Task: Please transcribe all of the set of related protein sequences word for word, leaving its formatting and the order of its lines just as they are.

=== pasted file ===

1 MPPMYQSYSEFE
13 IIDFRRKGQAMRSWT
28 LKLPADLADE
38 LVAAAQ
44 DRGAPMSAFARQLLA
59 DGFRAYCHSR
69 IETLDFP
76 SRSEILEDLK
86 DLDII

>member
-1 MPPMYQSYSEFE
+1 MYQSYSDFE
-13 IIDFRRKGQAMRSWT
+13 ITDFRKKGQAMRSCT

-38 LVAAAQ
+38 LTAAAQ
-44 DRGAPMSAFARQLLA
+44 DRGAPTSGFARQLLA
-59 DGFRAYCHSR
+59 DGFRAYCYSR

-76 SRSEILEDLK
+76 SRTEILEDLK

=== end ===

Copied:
1 MPPMYQSYSEFE
13 IIDFRRKGQAMRSWT
28 LKLPADLADE
38 LVAAAQ
44 DRGAPMSAFARQLLA
59 DGFRAYCHSR
69 IETLDFP
76 SRSEILEDLK
86 DLDII

>member
-1 MPPMYQSYSEFE
+1 MYQSYSDFE
-13 IIDFRRKGQAMRSWT
+13 ITDFRKKGQAMRSCT

-38 LVAAAQ
+38 LTAAAQ
-44 DRGAPMSAFARQLLA
+44 DRGAPTSGFARQLLA
-59 DGFRAYCHSR
+59 DGFRAYCYSR

-76 SRSEILEDLK
+76 SRTEILEDLK